Many investors are down forty percent or more in these investments, and others find the attractive distribution income streams are reduced or stopped altogether causing investors additional damages and financial issues. In some cases (often due to high commissions and fees offered for selling these investments) they are oversold to investors who find themselves burdened by large concentrated illiquid positions in investment products no longer paying distributions that are illiquid and decreasing in value.
Non-traded Real Estate Investment Trusts (REIT) are generally considered “high-risk” investments and recommendations of these investments to retirees and seniors can be problematic for financial advisors.
Potential FINRA Customer Disputes
FINRA disputes involving early rollovers of UITs or sales of non-traded REIT investments are not uncommon.
These disputes often include allegations related to several regulatory rule violations as well as negligence, negligent supervision, unsuitability, and misrepresentation.
As to non-traded REIT investments, the disputes also may include additional alleged violations of FINRA Rules 2111 and FINRA Rule 2010.
FINRA Rule 2111 requires the firm or associated person have a reasonable basis to believe a recommended transaction or investment strategy is suitable for the customer based on the information obtained via reasonable diligence on the part of the firm or associated person to ascertain the customer’s investment profile.
Issues raised by securities regulators relating to non-traded REIT investments can be seen in some regulator enforcement actions involving senior investors according to the North American Securities Administrators Association (NASAA, an organization that includes the individual state securities regulators)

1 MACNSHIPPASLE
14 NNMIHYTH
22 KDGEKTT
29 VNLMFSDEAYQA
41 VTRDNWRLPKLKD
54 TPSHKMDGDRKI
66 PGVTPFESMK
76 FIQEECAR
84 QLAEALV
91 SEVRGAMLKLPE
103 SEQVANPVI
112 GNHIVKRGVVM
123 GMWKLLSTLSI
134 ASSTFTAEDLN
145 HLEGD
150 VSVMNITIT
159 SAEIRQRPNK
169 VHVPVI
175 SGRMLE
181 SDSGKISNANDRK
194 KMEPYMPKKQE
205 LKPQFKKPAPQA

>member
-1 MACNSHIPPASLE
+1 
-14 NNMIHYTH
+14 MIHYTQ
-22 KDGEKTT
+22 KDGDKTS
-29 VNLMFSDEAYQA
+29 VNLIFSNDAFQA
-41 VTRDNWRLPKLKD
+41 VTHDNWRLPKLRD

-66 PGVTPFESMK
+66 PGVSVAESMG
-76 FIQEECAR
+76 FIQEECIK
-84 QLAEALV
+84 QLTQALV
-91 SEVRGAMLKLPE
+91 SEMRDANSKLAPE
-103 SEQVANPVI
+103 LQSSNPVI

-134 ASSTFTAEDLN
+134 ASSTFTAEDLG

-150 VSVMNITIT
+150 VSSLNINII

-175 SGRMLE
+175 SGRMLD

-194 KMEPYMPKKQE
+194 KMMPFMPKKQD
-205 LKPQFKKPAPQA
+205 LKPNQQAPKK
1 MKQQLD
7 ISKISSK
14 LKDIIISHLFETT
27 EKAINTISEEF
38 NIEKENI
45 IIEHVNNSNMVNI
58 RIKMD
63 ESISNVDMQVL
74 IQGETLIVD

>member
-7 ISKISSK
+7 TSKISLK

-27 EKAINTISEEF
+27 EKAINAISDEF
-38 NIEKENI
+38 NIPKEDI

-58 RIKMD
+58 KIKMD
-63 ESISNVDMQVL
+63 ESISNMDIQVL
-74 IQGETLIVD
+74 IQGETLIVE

At the outset, it appears the deck is often stacked against the investor purchasing these investment products. There are often conflicts of interest, high commissions, high distribution rates, and in order to overcome those hurdles, it may require a 10-15-20% return just for the investor to get back to even. All the while, the pricing is coming not from an active marketplace for the shares, but rather from the sponsor itself, as there are no national exchanges providing pricing transparency, never mind consistent liquidity for investors.
How to Seek Compensation for Your SagePoint Investment Losses
If you are a Sagepoint Financial investor who had premature UIT rollovers in your accounts or if you are a Sagepoint Financial investor who purchased non-traded REITs or non-traded business development company shares (BDCs) and you have incurred losses (or if you are aware of a retired or senior investor who did the same) you should consider your potential options for recovering your investment losses.
One good option includes a FINRA customer dispute. The customer dispute process at FINRA is a private arbitration process that is fast and efficient compared to court litigation. In addition, there are typically no depositions, as it is almost entirely paper-based discovery. You should contact experienced attorneys who might be able to assist you with these types of disputes.
About Haselkorn & Thibaut, P.A.
Haselkorn and Thibaut is a nationwide law firm specializing in handling investment fraud and FINRA arbitration cases. The law firm has offices in Florida, New York, Texas, and North Carolina. The two founding partners have nearly 45 years of legal experience.
Donald S. Wiggins loves learning about business trends. He has 5 years of experience in financial news and worked his way up from a writer to a senior staff member. He is one of the original writers of alphabetastock.com with a goal to increase readership and financial news coverage throughout 2019. Wiggins is the editor and manager of “Services” category.